*The predictive values of single measurements of eNO, percentage eosinophils, and saline PD15 measured at visit F for diagnosing loss of control. The table also includes the predictive values for changes that occurred between visit 1 and visit F for each of these parameters. Figures in parentheses are 95% confidence intervals.

This is the largest longitudinal study to date in which the utility of eNO measurement in asthma management has been assessed. Our results document the usefulness of eNO for predicting and diagnosing poorly controlled asthma compared with other currently used markers of airway inflammation and clinical parameters. Regardless of the way in which eNO measurements were analyzed (absolute values, absolute changes, or proportional changes from baseline) the results were similar. eNO was associated with a positive predictive value (PPV) of between 80 and 90% for predicting and diagnosing LOC. On the whole, changes in eNO over time had higher PPV, sensitivities, and specificities both for predicting and diagnosing LOC than did single measurements. For example, an increase in eNO between visit 1 and visit P of more than 60% over baseline had a PPV for predicting LOC of 83% (sensitivity 50%, specificity 65%). A similar increase between visit 1 and visit F had a PPV for diagnosing LOC of 87% (sensitivity 68%, specificity 65%). In comparison, for a single measurement of greater than 15 ppb obtained at visit 1, when patients were still taking inhaled steroids, the PPV was 88% (sensitivity 25%, specificity 88%) for predicting LOC within 1 wk.

Overall, using the cut points selected, these outcomes reflect poor sensitivity but good specificity for eNO measurements. Nevertheless, they compare favourably with the usefulness of the other, more elaborate techniques of sputum induction and hypertonic saline challenge used in this study to assess deteriorating asthma. For example, we found that a doubling dose increase in saline PD15 was marginally better than the other measurements for diagnosing LOC, with a PPV of 95% (sensitivity 41%, specificity 94%). This compared with a PPV of 84% for a 4% change in eosinophils (sensitivity 51%, specificity 64%) and with a PPV of 91% for an increase in eNO from baseline to LOC of 10 ppb (sensitivity 48%, specificity 82%). However, as a procedure, measuring eNO has the advantage of being quick and easy to perform, making it a suitable test for use in the clinical rather than the research setting. This becomes all the more important given our finding that changes in eNO have higher sensitivity and specificity for changes in clinical status than do single measurements, implying the need for repeated tests. Interestingly, eNO proved to be comparable to other more conventional measurements such as FEV1, peak flows, symptom score, or daily reliever use in predicting upcoming LOC (see Figure 1) despite the fact that some of these other parameters were used in the definition of LOC.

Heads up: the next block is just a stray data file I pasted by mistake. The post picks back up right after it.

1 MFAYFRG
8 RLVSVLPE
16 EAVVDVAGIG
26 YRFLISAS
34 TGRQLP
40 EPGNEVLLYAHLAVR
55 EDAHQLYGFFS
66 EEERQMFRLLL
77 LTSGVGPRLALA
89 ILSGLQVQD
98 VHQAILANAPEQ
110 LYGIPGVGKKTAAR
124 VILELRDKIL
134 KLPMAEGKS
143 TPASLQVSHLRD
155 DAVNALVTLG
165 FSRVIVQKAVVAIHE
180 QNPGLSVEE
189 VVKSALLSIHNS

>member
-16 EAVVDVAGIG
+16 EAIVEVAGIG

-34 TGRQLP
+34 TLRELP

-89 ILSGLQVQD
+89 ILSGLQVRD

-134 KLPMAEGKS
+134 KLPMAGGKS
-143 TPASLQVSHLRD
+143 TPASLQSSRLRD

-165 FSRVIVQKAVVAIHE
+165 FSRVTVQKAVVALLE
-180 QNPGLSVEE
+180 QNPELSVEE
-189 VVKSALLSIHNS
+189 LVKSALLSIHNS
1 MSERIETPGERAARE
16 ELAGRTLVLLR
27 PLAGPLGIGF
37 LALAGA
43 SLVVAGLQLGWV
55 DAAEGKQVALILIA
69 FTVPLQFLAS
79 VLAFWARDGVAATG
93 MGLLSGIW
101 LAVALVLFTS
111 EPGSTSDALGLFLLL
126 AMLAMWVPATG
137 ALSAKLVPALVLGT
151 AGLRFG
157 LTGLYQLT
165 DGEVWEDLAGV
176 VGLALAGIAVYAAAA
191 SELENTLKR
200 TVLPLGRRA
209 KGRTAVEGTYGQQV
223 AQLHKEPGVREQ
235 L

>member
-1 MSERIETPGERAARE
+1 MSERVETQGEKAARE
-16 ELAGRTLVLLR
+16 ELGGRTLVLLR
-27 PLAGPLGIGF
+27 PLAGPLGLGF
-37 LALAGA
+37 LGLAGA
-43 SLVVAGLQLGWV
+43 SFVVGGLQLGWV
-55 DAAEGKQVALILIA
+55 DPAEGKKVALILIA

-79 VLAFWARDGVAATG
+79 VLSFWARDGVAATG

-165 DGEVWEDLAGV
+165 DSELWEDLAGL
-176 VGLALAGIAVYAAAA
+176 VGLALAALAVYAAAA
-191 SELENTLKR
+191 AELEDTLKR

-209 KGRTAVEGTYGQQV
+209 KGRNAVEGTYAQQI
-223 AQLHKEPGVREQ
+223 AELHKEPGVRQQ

Our results confirm earlier findings that eNO levels are elevated in unstable asthma (4, 6), and point to it as being a useful marker of airway inflammation. Previous studies have yielded inconsistent data regarding the correlation between eNO and sputum eosinophils because of the confounding effect of inhaled steroid use (15, 16, 28). This was not the case in the present study in which data were obtained from patients in whom maintenance inhaled steroid therapy had been temporarily withdrawn. Highly significant correlations between eNO and sputum eosinophils (rank correlation 0.62, p < 0.0001) and saline PD15 (rank correlation −0.41, p < 0.0008) at a single point in time (visit F) were obtained, although the correlations for symptoms and lung function were nonsignificant (see Table 4). More importantly, when measured longitudinally the changes in eNO correlated significantly not only with changes in the other markers of airway inflammation but also with measurements of airway caliber and symptoms (see Table 4). These findings provide additional support for the use of eNO measurements as a tool in the assessment of airway inflammation and long-term asthma control.